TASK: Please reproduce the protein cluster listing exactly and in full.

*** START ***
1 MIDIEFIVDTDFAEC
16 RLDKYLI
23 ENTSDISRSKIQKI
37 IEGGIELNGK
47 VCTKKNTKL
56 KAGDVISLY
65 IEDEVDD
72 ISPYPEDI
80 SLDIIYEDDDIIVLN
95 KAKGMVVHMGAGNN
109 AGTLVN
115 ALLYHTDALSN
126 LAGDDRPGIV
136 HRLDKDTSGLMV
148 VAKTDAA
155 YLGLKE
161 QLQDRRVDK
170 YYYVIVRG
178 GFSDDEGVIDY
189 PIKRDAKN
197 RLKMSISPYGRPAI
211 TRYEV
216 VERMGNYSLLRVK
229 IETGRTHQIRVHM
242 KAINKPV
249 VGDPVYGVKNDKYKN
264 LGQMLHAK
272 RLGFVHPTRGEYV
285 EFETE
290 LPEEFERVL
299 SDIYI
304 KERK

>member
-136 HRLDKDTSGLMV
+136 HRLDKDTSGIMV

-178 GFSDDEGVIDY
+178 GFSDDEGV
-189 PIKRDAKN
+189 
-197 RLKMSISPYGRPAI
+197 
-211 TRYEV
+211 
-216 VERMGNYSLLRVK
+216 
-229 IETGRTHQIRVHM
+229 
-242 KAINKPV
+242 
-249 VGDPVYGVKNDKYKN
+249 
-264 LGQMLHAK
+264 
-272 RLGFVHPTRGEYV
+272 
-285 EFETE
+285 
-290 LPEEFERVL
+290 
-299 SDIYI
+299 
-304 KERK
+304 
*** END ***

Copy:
1 MIDIEFIVDTDFAEC
16 RLDKYLI
23 ENTSDISRSKIQKI
37 IEGGIELNGK
47 VCTKKNTKL
56 KAGDVISLY
65 IEDEVDD
72 ISPYPEDI
80 SLDIIYEDDDIIVLN
95 KAKGMVVHMGAGNN
109 AGTLVN
115 ALLYHTDALSN
126 LAGDDRPGIV
136 HRLDKDTSGLMV
148 VAKTDAA
155 YLGLKE
161 QLQDRRVDK
170 YYYVIVRG
178 GFSDDEGVIDY
189 PIKRDAKN
197 RLKMSISPYGRPAI
211 TRYEV
216 VERMGNYSLLRVK
229 IETGRTHQIRVHM
242 KAINKPV
249 VGDPVYGVKNDKYKN
264 LGQMLHAK
272 RLGFVHPTRGEYV
285 EFETE
290 LPEEFERVL
299 SDIYI
304 KERK

>member
-136 HRLDKDTSGLMV
+136 HRLDKDTSGIMV

-178 GFSDDEGVIDY
+178 GFSDDEGV
-189 PIKRDAKN
+189 
-197 RLKMSISPYGRPAI
+197 
-211 TRYEV
+211 
-216 VERMGNYSLLRVK
+216 
-229 IETGRTHQIRVHM
+229 
-242 KAINKPV
+242 
-249 VGDPVYGVKNDKYKN
+249 
-264 LGQMLHAK
+264 
-272 RLGFVHPTRGEYV
+272 
-285 EFETE
+285 
-290 LPEEFERVL
+290 
-299 SDIYI
+299 
-304 KERK
+304 